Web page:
March is Women’s History Month, and the contributions of countless women to the advancement of humankind deserve recognition. However, there are many unsung heroes who fight on behalf of women who can not fight for themselves. For reasons known only to those individuals that domestic violence victims look to for help, these survivors often do not receive the compassion, understanding and assistance they deserve. Here is the story of one woman whose bravery, persistence and determination have made a difference.
Like Alice falling down the rabbit hole, seventeen year old Tamara Sweet’s world spiraled into unreality when she fell asleep at the wheel and flipped her car six times. She then hung upside down forty-five minutes while rescue workers extricated her from the wreck. In the hospital she was treated for a broken neck and collarbone, as well as brain damaging skull lacerations. They had to rebuild her left thumb and elbow. Despite a doctor’s prediction that she would never regain her full faculties, Tamara recovered her ability to speak, walking again after only weeks in rehab.
The kind of trauma Tamara underwent happens to few people in their lifetime. Unfortunately for Tamara, lightning stuck not once, but twice.
In 2010, Tamara’s boyfriend, a veteran of the war in Afghanistan who suffered from PTSD, attacked her after she pushed him into a pool during an argument. She describes how he seemed to leap out of the water and clamp his hands around her throat. She feared for her life as he dragged her by the arm. Finally, he strangled her again, threw her into the pool by her neck and left her unconscious. She awoke face down in the water.
Surviving the attack was only the beginning of a nightmare that lasted several months. The officers who responded to Tamara’s 9-1-1 call could see no visible evidence of the assault. This is true of many choking episodes. Even though she could barely speak on the 9-1-1 call and her ankle was obviously injured, no one called for an ambulance. The next morning Tamara went to the hospital. She reported the details of the assault to the doctors, but they failed to order diagnostic testing.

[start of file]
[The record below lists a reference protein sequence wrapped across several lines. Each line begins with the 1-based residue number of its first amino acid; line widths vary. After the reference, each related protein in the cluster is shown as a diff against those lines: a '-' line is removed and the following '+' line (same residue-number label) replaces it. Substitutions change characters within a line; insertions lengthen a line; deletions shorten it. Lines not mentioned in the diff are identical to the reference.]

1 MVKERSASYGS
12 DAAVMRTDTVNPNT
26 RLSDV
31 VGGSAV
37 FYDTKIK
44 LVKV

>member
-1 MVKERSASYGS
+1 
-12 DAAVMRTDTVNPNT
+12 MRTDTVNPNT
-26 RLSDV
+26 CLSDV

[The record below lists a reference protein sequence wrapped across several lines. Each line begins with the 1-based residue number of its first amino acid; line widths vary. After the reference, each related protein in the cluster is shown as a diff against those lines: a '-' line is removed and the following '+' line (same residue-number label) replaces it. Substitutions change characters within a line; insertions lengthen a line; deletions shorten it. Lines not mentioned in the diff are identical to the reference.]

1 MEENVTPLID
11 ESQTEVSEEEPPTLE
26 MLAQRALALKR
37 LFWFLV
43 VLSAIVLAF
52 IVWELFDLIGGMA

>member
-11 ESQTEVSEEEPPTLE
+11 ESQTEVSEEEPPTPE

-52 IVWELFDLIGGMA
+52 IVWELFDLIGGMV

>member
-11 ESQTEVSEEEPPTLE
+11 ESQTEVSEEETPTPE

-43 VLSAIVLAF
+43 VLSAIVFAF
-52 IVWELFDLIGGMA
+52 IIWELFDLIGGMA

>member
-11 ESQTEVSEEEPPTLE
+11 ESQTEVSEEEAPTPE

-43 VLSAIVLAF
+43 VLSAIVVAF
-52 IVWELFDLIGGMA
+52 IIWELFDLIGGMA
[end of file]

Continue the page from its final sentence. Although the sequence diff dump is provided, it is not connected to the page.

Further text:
Without correct information documented on the original police report, or doctor’s evidence showing the extent of her injuries, Tamara’s attacker was released from custody the following day. He violated a no contact order when he e-mailed her asking for his things to be brought to the hotel he was staying in. Tamara then called the Domestic Violence Response line on the card she’d been given by a female officer who’d responded to her original 9-1-1 call.
On the other end of the call was Cyndi Young, an agent with Florida’s Brevard County Sheriff’s Office (BCSO) Special Victims Unit. She helped Tamara compile enough information to convince the DA to prosecute, and her attacker served time in jail.
One aspect of gathering evidence was that three months after the attack, Tamara finally underwent MRI’s on her neck and shoulder. It amazed everyone that she’d been able to function all that time since she’d again suffered a dissociated clavicle, this time to the right side, and a broken neck. Once more Tamara recovered.
But that wasn’t the end of Tamara’s involvement. In 2015 she accepted an invitation from BCSO to share her experience on a video about surviving strangulation. Not wanting other women to suffer what she’d gone through, such as the insufficient police report and lack of immediate medical attention and treatment, she agreed.
The BCSO training video seeks to raise awareness about domestic violence strangulation. These are some facts brought out in the video, which can be viewed here:
1. Strangulation is one of the deadliest acts of domestic violence.
2. Victims of prior non-fatal strangulation are seven times more likely to become a victim of homicide.
3. Strangulation is lethal and subtle. Victims really do underestimate the danger of their situation.
4. The more often strangulation is used to control a partner, the more likely the partner will suffer brain damage.
Because of Tamara’s courageous fight for justice, and with Cyndi’s help, domestic violence responders in the Brevard County Sheriff’s Office are now trained on what to look for in strangulation assaults. Officers, medical personnel and other partners in the Domestic Violence Response Team view Tamara’s video as part of a Domestic Violence Strangulation Prevention initiative.